A rehabilitation centre for former Al-Shabaab combatants was officially opened today in Kismaayo, the interim administrative capital of Jubbaland state.
The Disarmament, Demobilization and Reintegration (DDR) centre is the fourth facility to be established in Somalia as part of the federal government’s National Programme for the Treatment and Handling of Disengaged Combatants.
The construction of the centre was funded by the German Government with support from the United Nations Assistance Mission in Somalia (UNSOM), the Federal Government of Somalia, Jubbaland state government and development partners.
The inauguration of the facility was attended by the Deputy German Ambassador to Somalia, Markus Bollmohr, the Director of the UNSOM Rule of Law and Security Institutions Group, Staffan Tillander, Jubbaland Deputy President Mohamud Sayid Aden, and senior officials from the Federal Government of Somalia.
The German diplomat noted that the opening of the centre was part of a comprehensive approach to security focusing not only on hard security measures such as a strong police and military force but also on the reconciliatory and rehabilitation aspects of security.
“This is the second (transition centre) that is supported by the German Government and is part of our contribution to stabilizing and pacifying Somalia on a long-term basis,” said Mr. Bollmohr.
Jubbaland State Minister of Security Abdirashid Hassan Abdinoor welcomed the establishment of the transition centre, noting that the facility will greatly benefit the region by offering vocational training courses to former combatants to help them adjust to civilian life.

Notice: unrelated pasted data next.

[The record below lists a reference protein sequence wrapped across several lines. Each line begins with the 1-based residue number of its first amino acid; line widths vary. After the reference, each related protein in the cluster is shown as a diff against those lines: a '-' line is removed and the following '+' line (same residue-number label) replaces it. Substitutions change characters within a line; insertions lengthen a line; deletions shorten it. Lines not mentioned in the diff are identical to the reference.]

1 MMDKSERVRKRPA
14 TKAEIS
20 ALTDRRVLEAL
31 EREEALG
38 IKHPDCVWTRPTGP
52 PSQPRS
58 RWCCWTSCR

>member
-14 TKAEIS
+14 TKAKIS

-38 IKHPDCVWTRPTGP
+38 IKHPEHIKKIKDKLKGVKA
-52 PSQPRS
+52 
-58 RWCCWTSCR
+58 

The sentiments were echoed by Hassan Sharif Osman, an official from the Ministry of Labour and Social Affairs of the Federal Government who appealed to the youth to take advantage of the centre to help transform their lives and their communities.
“I am advising the youth who will be enrolled here to make good use of their time here. In Somalia, the youth make up about 75 percent of the population, and it would be unfortunate if they do not take advantage of the available opportunities,” Mr. Hassan stated.
Mr. Tillander noted that the establishment of the centre will go a long way towards countering violent extremism by spurring development in the region.
“Without peace, there won’t be any development, and this center will help in preventing violent extremism. It will support a much broader programme, supported by Germany, Japan and others,” he observed.
UNSOM and development partners have supported the establishment of similar transition centres in Baidoa, Belet Weyne and Mogadishu. Besides providing vocational training, the centres also offer psychological counseling to ex-combatants to facilitate their reintegration into local communities.